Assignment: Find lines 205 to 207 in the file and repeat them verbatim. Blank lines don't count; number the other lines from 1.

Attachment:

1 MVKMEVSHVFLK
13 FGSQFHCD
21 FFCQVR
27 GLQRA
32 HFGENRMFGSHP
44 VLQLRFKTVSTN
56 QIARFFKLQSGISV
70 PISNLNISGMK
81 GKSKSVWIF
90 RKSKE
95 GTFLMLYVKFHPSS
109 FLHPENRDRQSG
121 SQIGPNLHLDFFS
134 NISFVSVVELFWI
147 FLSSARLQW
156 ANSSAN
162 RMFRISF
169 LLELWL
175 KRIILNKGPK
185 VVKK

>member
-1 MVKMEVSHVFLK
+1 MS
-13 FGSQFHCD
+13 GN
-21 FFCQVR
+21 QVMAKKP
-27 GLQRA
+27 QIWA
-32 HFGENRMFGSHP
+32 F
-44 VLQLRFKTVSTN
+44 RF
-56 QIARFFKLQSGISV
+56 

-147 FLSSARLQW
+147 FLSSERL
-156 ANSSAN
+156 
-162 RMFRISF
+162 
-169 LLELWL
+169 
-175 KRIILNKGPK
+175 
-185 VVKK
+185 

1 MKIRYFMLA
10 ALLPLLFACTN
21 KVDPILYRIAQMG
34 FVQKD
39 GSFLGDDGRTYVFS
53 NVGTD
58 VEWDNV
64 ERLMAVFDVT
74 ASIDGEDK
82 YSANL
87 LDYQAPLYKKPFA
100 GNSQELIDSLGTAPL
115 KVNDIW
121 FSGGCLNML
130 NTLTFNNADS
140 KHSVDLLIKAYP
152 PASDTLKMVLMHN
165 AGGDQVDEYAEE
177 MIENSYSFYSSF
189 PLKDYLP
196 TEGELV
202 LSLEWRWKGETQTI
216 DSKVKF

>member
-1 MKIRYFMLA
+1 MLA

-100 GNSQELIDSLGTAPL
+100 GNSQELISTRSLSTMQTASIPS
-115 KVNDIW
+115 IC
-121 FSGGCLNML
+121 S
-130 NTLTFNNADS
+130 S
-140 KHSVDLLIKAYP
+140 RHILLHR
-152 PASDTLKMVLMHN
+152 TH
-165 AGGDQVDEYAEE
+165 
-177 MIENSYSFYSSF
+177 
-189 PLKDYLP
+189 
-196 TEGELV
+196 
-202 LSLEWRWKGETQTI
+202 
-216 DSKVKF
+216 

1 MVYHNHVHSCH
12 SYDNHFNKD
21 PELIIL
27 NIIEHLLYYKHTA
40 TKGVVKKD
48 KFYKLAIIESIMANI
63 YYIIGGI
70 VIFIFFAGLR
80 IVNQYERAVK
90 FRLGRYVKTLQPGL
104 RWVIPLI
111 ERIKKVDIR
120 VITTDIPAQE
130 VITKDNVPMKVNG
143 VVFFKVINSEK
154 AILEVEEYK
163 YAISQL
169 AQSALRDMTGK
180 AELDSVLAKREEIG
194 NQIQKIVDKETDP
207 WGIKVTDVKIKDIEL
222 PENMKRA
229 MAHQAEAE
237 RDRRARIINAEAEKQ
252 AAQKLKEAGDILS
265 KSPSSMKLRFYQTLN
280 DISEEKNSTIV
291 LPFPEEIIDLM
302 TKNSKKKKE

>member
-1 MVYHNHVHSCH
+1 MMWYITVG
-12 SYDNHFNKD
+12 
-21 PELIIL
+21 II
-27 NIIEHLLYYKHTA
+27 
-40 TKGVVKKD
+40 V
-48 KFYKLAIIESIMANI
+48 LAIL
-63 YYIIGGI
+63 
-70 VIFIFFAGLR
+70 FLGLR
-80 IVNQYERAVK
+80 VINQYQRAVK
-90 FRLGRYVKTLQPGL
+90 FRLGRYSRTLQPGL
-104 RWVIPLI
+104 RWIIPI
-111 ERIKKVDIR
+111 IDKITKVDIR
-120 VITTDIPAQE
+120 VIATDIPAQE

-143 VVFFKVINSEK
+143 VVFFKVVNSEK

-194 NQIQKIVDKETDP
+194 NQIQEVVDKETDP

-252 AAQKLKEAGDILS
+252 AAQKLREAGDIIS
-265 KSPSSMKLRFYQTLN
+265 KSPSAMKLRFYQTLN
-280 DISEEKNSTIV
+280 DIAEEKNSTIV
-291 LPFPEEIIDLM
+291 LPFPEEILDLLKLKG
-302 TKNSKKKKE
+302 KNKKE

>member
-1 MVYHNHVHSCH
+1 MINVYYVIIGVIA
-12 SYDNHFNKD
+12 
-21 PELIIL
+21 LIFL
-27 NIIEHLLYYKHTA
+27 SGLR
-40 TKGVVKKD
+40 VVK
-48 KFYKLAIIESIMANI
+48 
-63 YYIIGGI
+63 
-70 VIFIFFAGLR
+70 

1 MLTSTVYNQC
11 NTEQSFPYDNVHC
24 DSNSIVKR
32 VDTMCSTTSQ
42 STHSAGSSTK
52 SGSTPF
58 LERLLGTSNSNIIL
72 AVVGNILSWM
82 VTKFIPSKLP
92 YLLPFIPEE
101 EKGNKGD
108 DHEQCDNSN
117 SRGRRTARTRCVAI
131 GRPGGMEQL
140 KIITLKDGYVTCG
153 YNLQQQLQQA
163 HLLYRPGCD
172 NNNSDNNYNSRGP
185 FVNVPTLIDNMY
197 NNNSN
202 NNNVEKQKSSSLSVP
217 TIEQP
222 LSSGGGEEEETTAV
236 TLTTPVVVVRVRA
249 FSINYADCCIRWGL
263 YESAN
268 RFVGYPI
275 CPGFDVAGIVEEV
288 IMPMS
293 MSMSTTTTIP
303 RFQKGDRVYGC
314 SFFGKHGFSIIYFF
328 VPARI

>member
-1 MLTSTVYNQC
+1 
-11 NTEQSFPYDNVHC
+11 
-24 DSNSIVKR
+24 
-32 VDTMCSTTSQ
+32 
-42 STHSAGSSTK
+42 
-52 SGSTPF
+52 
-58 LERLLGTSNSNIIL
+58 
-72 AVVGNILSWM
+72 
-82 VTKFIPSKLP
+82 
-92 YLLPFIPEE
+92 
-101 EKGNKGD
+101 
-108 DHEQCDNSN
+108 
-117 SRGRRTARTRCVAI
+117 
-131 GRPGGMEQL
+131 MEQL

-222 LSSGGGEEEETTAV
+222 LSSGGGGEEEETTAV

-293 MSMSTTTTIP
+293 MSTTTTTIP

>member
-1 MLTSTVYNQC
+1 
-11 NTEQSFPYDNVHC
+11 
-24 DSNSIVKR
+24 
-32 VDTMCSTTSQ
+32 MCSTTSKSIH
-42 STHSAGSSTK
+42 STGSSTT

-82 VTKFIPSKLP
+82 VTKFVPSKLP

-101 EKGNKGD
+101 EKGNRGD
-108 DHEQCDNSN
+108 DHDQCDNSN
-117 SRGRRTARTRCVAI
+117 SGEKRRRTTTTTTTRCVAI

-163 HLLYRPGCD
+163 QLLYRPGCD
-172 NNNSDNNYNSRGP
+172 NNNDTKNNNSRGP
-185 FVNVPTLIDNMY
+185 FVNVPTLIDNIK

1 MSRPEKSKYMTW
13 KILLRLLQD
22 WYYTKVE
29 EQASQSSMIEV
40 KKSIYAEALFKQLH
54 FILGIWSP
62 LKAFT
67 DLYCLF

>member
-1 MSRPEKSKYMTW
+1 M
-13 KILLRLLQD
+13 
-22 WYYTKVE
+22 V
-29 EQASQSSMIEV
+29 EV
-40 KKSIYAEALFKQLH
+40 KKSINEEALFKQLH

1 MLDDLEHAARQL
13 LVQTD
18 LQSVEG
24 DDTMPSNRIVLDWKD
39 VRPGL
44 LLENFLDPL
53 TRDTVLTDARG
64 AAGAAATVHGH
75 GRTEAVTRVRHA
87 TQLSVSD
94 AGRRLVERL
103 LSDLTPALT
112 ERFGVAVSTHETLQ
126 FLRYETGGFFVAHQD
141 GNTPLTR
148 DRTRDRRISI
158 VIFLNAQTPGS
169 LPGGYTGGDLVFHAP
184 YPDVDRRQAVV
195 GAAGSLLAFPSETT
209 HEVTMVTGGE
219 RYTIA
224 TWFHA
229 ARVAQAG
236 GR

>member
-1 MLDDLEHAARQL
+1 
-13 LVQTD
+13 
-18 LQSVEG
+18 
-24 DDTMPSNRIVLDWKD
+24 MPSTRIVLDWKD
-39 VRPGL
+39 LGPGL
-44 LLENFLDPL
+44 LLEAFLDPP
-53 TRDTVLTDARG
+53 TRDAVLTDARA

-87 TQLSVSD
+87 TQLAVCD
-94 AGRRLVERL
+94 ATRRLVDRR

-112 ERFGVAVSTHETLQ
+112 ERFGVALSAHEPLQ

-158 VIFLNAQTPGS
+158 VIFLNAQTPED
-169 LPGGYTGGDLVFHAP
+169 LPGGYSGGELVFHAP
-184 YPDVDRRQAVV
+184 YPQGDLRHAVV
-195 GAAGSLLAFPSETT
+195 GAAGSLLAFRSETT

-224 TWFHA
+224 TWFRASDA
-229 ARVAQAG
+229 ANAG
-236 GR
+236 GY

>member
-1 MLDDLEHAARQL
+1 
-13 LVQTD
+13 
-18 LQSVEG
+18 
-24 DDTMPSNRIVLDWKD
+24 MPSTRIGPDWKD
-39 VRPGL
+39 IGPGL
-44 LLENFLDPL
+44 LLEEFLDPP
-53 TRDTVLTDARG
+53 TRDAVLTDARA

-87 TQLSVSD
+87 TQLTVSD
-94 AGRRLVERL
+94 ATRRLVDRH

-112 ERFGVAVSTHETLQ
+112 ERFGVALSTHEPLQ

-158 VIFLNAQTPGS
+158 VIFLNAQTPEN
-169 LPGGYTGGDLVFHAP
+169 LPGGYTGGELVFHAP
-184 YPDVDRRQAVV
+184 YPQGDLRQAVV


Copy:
202 NNNVEKQKSSSLSVP
217 TIEQP
222 LSSGGGEEEETTAV